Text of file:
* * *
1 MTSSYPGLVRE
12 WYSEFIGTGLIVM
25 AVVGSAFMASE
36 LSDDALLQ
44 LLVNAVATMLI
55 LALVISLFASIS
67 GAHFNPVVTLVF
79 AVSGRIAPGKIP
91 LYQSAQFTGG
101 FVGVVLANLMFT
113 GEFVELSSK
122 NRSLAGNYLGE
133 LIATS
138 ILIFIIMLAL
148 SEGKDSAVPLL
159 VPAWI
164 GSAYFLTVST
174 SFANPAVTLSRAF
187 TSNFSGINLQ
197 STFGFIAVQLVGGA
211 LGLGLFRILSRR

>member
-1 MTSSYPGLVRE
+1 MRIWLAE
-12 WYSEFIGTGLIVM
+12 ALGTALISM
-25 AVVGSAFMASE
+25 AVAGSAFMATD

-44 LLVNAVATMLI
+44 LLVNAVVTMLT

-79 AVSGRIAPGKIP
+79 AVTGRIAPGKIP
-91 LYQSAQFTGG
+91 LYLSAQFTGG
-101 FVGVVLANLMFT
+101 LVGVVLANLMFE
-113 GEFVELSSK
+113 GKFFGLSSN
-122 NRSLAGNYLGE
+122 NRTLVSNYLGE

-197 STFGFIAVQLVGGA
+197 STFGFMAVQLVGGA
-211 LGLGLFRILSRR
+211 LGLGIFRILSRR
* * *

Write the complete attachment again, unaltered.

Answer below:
1 MTSSYPGLVRE
12 WYSEFIGTGLIVM
25 AVVGSAFMASE
36 LSDDALLQ
44 LLVNAVATMLI
55 LALVISLFASIS
67 GAHFNPVVTLVF
79 AVSGRIAPGKIP
91 LYQSAQFTGG
101 FVGVVLANLMFT
113 GEFVELSSK
122 NRSLAGNYLGE
133 LIATS
138 ILIFIIMLAL
148 SEGKDSAVPLL
159 VPAWI
164 GSAYFLTVST
174 SFANPAVTLSRAF
187 TSNFSGINLQ
197 STFGFIAVQLVGGA
211 LGLGLFRILSRR

>member
-1 MTSSYPGLVRE
+1 MRIWLAE
-12 WYSEFIGTGLIVM
+12 ALGTALISM
-25 AVVGSAFMASE
+25 AVAGSAFMATD

-44 LLVNAVATMLI
+44 LLVNAVVTMLT

-79 AVSGRIAPGKIP
+79 AVTGRIAPGKIP
-91 LYQSAQFTGG
+91 LYLSAQFTGG
-101 FVGVVLANLMFT
+101 LVGVVLANLMFE
-113 GEFVELSSK
+113 GKFFGLSSN
-122 NRSLAGNYLGE
+122 NRTLVSNYLGE

-197 STFGFIAVQLVGGA
+197 STFGFMAVQLVGGA
-211 LGLGLFRILSRR
+211 LGLGIFRILSRR